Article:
Sometimes it’s hard to see the potential hidden behind a mess of drop ceilings, darkening partition walls and hideously dated kitchens, but the bones of a residential space can be more beautiful than you would have imagined. These 15 bright, spacious, modern apartment renovations open up cramped interiors, make use of vertical space and reveal long-forgotten historic features that add lots of character.
Looking at the dim, depressing, highly ordinary ‘before’ photos of this apartment in Istanbul, would you ever have guessed at the potential it contained behind all of that plaster? SEA Architects saw the beautiful historical bones in brick and timber, tearing out most of the walls and ceilings to reveal what has been hidden for decades. The results are fresh, creative and highly unexpected.
Formerly Frightening Basement in Barcelona
Dark and dirty with stained walls and floors, this basement in Barcelona was legitimately scary before RAS architecture got their hands on it. ‘Apartment Tibbaut’ has a single entrance from above, one of three sources of natural light to the space, but octagonal stone pillars and a domed ceiling made it seem promising. These original elements were restored while new partition walls of laminated pine help define the new private areas.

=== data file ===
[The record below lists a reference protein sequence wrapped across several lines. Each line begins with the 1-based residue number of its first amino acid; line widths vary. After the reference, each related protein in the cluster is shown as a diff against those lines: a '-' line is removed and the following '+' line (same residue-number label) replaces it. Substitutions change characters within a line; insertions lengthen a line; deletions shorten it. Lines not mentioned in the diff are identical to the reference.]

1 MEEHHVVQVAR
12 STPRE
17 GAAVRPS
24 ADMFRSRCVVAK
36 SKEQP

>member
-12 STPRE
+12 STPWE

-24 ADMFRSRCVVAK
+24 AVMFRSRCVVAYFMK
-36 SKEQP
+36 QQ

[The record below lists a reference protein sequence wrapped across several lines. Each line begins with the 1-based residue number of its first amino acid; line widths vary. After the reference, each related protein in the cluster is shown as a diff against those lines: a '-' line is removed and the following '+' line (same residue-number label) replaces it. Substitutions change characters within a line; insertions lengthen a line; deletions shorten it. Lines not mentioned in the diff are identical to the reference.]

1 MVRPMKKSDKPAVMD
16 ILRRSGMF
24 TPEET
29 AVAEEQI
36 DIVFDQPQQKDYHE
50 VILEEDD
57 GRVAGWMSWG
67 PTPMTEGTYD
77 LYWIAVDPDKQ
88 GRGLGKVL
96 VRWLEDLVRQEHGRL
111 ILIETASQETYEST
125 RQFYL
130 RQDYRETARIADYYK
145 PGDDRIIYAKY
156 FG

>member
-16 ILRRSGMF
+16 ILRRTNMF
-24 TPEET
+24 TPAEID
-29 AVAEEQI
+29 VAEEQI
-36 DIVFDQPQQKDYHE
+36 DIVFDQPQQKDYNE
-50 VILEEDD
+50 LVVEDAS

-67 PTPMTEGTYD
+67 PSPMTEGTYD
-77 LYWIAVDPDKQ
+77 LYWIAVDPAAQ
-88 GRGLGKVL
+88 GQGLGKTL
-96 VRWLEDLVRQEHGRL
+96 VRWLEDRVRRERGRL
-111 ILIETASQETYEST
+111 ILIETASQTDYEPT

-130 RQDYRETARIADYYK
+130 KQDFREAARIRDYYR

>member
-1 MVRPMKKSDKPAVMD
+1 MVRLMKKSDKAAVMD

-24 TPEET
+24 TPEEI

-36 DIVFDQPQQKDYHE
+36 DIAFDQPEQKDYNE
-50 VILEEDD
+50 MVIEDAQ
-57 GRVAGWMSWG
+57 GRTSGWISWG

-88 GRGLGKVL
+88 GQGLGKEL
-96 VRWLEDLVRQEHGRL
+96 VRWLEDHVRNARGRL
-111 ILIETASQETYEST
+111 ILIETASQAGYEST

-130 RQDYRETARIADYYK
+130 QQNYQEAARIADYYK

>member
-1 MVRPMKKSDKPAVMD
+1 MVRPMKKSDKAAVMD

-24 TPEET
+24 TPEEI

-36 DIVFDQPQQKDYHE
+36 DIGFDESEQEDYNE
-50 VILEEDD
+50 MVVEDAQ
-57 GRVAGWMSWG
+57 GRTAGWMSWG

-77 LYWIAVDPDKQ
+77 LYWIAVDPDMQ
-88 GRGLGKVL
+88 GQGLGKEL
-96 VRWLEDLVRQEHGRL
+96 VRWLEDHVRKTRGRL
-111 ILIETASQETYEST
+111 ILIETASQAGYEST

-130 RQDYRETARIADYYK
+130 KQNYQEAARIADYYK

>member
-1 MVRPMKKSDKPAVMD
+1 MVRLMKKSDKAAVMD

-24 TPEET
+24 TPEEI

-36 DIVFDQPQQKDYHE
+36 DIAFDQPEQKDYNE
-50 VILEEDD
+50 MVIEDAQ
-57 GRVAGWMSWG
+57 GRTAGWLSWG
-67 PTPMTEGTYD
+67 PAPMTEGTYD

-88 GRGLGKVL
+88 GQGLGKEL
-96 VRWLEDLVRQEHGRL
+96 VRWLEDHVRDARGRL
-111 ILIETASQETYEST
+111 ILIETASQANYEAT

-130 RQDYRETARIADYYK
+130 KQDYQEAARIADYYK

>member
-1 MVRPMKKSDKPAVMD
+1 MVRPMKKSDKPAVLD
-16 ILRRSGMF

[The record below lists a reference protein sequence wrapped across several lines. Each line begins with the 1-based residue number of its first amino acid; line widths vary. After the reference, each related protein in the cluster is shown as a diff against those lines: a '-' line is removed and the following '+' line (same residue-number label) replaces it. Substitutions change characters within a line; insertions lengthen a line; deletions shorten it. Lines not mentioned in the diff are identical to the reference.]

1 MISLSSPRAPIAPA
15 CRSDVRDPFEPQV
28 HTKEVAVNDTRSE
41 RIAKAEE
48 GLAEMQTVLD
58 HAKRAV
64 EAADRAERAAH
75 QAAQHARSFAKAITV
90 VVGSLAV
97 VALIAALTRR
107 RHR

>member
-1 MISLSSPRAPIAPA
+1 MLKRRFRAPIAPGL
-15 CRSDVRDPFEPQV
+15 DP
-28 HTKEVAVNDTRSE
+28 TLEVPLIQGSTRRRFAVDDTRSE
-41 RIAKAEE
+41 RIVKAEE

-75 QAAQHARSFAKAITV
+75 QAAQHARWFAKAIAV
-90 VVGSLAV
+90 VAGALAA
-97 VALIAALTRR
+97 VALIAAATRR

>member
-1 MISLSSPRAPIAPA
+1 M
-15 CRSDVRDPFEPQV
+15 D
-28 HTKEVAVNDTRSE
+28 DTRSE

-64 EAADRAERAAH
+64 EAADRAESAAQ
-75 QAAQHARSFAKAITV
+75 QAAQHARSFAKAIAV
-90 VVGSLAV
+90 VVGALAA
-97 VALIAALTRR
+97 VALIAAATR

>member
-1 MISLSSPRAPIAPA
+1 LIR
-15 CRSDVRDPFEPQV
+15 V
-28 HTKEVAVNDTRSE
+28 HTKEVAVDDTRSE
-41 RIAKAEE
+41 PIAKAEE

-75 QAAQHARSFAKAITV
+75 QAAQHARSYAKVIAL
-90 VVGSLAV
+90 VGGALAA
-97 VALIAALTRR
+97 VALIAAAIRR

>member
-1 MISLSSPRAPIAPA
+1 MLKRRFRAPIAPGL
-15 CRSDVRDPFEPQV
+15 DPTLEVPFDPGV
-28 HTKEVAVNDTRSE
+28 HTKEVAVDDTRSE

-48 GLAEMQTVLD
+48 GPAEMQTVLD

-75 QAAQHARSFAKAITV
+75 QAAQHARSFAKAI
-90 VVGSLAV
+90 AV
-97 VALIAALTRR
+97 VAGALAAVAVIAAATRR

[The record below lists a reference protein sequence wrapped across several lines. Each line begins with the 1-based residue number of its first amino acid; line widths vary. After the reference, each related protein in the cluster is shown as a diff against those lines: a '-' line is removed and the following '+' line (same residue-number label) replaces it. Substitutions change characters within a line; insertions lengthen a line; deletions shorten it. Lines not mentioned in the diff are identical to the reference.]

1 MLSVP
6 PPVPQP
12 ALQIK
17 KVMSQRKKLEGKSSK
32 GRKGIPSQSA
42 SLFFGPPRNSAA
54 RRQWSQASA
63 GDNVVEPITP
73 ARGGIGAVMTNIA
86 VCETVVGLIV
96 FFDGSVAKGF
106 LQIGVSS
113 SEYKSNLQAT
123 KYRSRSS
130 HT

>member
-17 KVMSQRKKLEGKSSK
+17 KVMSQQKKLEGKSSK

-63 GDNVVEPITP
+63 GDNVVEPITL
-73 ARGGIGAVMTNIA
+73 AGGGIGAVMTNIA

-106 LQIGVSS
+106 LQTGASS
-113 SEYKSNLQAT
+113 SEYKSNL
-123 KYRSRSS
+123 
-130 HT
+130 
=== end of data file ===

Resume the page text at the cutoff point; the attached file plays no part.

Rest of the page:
How can you live in an ‘apartment’ that’s the size of a closet? Make the best possible use of every inch of space, like Kitoko Studio has done here with a maid room in Paris. A built-in inspired by swiss army knives takes up an entire wall, with the various components pulling out or folding down to reveal a bed, storage, a table, a wardrobe, a staircase, a kitchenette and more.
A young fashion designer gets a bold and fun new apartment in a historic space within Paris’ Montmartre district courtesy of SABO project. A white built-in storage partition with alternating tread stairs leads to a sleeping loft and separates the living room and kitchen. The latter features a small green wall and vibrant flooring comprised of 25 natural rubber strips in 14 colors.
The formerly uninhabitable attic of a Moscow apartment has become a fun two-story play space for the client’s children. Ruetemple added the timber structure with a nook for the kids, connecting the lower level to a playroom.